I think "new media" has, partly through anonymity, made it possible to dress up an awful lot of blatant manipulation as "grass roots", and if we want it to be more of a real vehicle for democracy, we'll have to fight and work very hard for it.

badhatharry 06-28-2011 02:57 PM

Re: Political Philosophy and Wilt Chamberlain (Matthew Yglesias & Julian Sanchez)
 
Quote:

Originally Posted by brucds (Post 214508)
- that makes it obvious Nozick is steeped in a ridiculous straw man of a thought experiment. I haven't read into Nozick, but of course I've heard of him and read many references to him. I had not paid attention to the "Wilt Chamberlain" issue...which is hardly a reflection on me. Because it's a bogus issue. Total BS that has nothing to do with any relevant critique of liberal concerns with economic inequality. As Yglesias notes, there are these things called taxes. Adam Smith was for a progressive version. Once you introduce the concept and validate it, Nozick's thesis becomes irrelevant.

I haven't read him but I've read about him and some of the people I've read about him from don't like him and that's enough for me. Furthermore, what he says is BS and has nothing to do with economic equality. I say this having never really read into him. Therefore I feel fairly confident that I can say with certainty that Nozick's thesis is irrelevant. And, although I haven't read into him or have a feel for the context and stuff like that, Adam Smith is cool because he calls for a progressive version of taxes.

sugarkang 06-28-2011 03:00 PM

Re: Political Philosophy and Wilt Chamberlain (Matthew Yglesias & Julian Sanchez)
 
Quote:

Originally Posted by Hal Morris (Post 214518)
Essentially all the gains in productivity of the past 3-4 decades have gone to the top few percent income earners in the population.

No, this is the typical Marxist (not exaggerating) view of how wealth works. You have already assumed that workers created wealth and that the capitalists have usurped it.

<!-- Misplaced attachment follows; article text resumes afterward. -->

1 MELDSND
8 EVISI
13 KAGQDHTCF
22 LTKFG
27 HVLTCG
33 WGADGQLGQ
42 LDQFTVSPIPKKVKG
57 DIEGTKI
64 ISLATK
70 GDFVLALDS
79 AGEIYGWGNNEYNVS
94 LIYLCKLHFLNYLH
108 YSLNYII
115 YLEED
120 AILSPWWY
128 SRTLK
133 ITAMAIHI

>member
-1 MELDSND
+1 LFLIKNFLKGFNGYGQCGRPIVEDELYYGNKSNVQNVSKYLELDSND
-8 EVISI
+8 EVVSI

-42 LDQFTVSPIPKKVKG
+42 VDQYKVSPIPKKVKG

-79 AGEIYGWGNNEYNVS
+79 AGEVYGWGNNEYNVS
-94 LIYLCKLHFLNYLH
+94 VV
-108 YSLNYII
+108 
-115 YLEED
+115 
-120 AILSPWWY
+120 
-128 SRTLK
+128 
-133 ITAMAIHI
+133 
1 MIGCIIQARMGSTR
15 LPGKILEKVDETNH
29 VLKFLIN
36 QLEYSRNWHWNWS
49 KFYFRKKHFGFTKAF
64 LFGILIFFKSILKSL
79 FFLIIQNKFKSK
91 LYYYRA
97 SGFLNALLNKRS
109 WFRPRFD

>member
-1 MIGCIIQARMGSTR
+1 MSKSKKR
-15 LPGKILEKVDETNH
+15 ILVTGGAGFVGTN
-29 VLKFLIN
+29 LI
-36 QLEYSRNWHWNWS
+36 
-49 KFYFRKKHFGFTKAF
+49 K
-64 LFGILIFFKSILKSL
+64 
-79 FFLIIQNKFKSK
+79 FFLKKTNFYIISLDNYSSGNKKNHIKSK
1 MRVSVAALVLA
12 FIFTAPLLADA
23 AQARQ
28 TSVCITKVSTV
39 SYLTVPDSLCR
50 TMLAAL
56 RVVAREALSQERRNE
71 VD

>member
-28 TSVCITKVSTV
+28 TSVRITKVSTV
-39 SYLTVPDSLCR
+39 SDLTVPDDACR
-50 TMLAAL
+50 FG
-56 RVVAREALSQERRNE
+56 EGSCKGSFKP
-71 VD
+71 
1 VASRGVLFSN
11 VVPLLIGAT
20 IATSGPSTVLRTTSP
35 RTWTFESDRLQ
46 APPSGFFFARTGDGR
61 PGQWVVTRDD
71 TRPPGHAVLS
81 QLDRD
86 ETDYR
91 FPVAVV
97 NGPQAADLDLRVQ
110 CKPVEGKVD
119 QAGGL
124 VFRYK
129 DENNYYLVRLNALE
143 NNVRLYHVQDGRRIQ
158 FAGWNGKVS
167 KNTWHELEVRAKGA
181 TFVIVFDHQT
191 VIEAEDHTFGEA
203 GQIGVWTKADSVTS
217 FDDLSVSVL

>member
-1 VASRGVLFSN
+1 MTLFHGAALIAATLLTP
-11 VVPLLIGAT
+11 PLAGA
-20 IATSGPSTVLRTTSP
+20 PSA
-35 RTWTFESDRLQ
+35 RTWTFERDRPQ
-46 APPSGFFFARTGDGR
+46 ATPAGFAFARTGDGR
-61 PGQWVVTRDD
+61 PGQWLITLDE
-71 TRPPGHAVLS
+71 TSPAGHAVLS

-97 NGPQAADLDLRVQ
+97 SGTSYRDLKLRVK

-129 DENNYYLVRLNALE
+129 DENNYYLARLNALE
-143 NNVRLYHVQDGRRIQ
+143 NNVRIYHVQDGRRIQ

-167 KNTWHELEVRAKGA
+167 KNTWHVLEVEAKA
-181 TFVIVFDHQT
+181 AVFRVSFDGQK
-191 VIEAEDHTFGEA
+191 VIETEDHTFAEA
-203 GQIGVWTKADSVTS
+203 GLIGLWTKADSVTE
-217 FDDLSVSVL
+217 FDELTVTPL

Larry and Sergey of Google are billionaires. They are in the top 0.1% of rich people in the nation. Have they made your life measurably worse?

FUCK.

bkjazfan 06-28-2011 03:10 PM

Re: Political Philosophy and Wilt Chamberlain (Matthew Yglesias & Julian Sanchez)
 
A visit to your local bookstore if it's still around shows that the philosophy section is small. I would venture to say the New Age part is bigger. I know very little about either but would venture to guess this is a problem.

popcorn_karate 06-28-2011 03:15 PM

Re: Political Philosophy and Wilt Chamberlain (Matthew Yglesias & Julian Sanchez)
 
Quote:

Originally Posted by JulianSanchez (Post 214430)
As I note in the dialog, every person I've spoken to about this who is actually familiar with Nozickóincluding staunch progressives who utterly disagree with himóregards the Slate piece as an embarrassing farrago whose author does not appear to even grasp the point of the argument he imagines himself to be answering. If you're going to form an opinion of the work based on summaries, it's probably better to pick a guide who (however unsympathetic he might be) understands what he's explaining in some elementary way.

I think Matt's point was that the technical reading of Nozick's argument is irrelevant to political discourse because that is not how we do politics in the U.S.A. The non-technical, bastardized version of his arguments are what live in the minds of libertarians (see sugarK's constant refrain about coercion, for example) and some conservatives, so that shallow understanding should be refuted - which is what the article did.

The author should have been clear about what he was doing, but overall I'm happy the article was written and it does a good job of eviscerating the ignorant understanding of Nozick's arguments that are used in popular politics.

Hal Morris 06-28-2011 03:22 PM

Re: Political Philosophy and Wilt Chamberlain (Matthew Yglesias & Julian Sanchez)
 
Quote:

Originally Posted by sugarkang (Post 214476)